Who is God?

Yes! The question that keeps buzzing in one’s head – especially when one begins to ‘grow-up’.

Who is God?

Did you ask your mother this when you were a kid? Most probably not. You just sat beside her, holding her dupatta, shyly – folding your hands and devoutly – bowing your head.

Why would you do that? Just because you are a kid and would believe in anything – even a Santa Clause or because you are more ‘ grown up ‘ than others and understand faith more than anyone else?

Last week, I visited a Gurudwara in Chandni Chawk. I saw a 4 year old sitting next to his father. The child sat still – very unusual for a child of his age – and it surprised me how he understood the sanctity that needed to be preserved. He sat there quietly, without fidgeting and listening to the Gurbaani. I really don’t know what he understood of it – but he was there – more focused than any other devotee…

…and that’s what made me think. Think about his belief in God. Think about my belief in God. Think about the times my parents prayed and I just sat next to them. Think about abstract things. Think about the introduction of the ‘God’ in our lives.

Who told me what God was or who He was? Was it something that came to me naturally as breathing. Was I taught? and if I was – why don’t I remember. I just remember my mother telling me the ‘names’ of the Gods – (only valid in Hindu Religion). But she didn’t tell me what God was. I knew it – even an atheist knows it. Or, was I just simply aping my parents – without asking them the question. I asked them about the sky being blue. I asked them why we sneeze. I asked them how I was born. But why didn’t I ask them about God. Did I know it all?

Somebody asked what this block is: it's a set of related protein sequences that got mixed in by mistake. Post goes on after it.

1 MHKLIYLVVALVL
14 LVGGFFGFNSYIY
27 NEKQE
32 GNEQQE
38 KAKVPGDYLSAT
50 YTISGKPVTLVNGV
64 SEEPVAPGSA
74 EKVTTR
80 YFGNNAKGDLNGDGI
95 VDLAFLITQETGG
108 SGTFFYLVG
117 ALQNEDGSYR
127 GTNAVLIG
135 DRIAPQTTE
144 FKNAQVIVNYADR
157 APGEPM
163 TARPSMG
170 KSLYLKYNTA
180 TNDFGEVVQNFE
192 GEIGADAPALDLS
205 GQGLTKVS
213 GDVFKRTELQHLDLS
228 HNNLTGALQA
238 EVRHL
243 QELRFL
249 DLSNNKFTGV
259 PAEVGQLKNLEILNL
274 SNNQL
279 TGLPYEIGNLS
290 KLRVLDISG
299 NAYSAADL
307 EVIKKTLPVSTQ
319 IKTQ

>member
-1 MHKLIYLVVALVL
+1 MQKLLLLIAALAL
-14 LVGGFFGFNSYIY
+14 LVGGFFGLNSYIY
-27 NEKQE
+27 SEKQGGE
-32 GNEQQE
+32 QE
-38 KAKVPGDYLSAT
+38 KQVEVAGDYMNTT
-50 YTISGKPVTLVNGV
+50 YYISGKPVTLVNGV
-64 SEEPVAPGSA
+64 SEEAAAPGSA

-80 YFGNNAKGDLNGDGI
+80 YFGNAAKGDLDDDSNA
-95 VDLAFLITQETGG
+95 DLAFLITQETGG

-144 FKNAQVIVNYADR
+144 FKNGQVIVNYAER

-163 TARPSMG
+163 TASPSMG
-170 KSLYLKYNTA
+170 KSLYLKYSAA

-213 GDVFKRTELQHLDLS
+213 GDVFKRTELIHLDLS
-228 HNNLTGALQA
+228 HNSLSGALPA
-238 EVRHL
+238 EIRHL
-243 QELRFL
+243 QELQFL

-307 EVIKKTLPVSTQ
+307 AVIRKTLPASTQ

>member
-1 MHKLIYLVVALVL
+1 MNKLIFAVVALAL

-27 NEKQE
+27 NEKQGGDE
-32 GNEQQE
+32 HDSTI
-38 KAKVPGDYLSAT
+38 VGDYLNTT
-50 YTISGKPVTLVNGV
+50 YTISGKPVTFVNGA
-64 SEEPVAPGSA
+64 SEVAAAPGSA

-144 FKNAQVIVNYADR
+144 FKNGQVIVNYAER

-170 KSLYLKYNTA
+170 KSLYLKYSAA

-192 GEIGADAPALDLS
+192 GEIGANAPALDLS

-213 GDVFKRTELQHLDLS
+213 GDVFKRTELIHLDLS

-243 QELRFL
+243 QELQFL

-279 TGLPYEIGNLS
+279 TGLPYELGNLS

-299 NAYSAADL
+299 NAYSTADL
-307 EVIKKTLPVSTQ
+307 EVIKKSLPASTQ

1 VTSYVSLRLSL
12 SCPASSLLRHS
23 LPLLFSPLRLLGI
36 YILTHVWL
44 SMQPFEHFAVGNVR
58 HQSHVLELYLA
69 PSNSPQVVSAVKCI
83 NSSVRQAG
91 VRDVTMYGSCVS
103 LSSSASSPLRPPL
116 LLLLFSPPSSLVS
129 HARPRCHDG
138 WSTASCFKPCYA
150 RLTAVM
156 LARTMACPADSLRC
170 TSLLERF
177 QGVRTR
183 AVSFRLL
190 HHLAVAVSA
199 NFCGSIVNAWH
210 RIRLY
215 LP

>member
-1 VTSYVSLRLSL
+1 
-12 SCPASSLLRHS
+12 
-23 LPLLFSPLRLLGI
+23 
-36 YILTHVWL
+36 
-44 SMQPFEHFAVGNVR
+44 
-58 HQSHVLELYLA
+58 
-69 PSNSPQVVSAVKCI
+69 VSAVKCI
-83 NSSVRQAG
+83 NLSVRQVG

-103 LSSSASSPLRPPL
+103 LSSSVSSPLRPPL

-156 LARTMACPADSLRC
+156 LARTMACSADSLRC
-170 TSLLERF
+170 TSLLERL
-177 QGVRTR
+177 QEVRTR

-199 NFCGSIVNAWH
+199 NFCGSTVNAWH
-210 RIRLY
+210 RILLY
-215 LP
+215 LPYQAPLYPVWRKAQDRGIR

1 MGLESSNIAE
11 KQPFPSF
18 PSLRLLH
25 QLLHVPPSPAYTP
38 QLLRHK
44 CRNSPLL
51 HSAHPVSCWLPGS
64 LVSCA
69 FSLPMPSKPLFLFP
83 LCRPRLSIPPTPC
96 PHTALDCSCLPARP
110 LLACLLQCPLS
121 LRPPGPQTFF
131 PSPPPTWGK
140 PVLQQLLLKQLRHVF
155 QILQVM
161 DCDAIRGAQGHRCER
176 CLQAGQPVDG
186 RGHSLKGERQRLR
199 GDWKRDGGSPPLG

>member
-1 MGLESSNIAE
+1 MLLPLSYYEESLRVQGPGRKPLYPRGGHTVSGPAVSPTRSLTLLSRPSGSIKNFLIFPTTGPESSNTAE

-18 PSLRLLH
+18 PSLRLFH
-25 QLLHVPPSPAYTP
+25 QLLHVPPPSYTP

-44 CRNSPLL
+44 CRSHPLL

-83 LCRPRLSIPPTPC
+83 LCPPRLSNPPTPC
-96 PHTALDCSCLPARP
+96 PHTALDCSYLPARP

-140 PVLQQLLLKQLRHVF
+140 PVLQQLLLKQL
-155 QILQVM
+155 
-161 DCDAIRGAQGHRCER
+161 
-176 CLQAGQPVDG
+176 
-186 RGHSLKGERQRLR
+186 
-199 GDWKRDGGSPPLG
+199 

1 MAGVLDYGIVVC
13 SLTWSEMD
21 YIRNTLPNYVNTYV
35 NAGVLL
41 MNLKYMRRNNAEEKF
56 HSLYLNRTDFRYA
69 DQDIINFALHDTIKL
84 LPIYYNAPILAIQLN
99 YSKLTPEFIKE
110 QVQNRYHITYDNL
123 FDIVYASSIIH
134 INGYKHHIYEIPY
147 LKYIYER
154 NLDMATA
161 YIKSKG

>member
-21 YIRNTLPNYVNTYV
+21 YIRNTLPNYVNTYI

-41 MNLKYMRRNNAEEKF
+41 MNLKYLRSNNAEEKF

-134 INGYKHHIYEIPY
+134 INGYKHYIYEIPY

I knew what I should have known – and I know what I shouldn’t have known. I sat quietly, staring at my teacher, observing her wrinkled frowned face and her pepper colored hair. She suddenly asked us to introduce ourselves. It was my 1st day in Class I. I must have been 6 or 7 years old.

As I grew nervous and my heart began to run a 100 meter sprint, everyone introduced themselves one by one. The closer my turn came – the quicker it ran. And then it came – now, I could hear my heart as if it were beating on the outside – it was so loud that even my teacher could hear it. She asked me to relax. All this nervousness was for a trivial reason. For a reason which shouldn’t have existed. For a reason I had no answer to – and now when I have an answer, I choose not to answer.

I gave my name, age and my father’s occupation. And then I stopped. The teacher then walked close to me and with her saggy smile asked me, “… and what’s your religion?”. To this I had no answer. And I said, “I don’t know.”

Luckily, for me – I guess we were too young – I was spared the embarrassment. The teacher instructed me to ask my parents and my new classmates just stayed mum. Wonder how they would react, if we were in college. But, that’s when I asked my parents – “Mother, what’s my religion?”

Clearly, there are things that you know from your gut and things that you learn in this world – the choice is one’s own, but it is always interesting to reflect on it – time to time – you just don’t know when you ‘grow up’.

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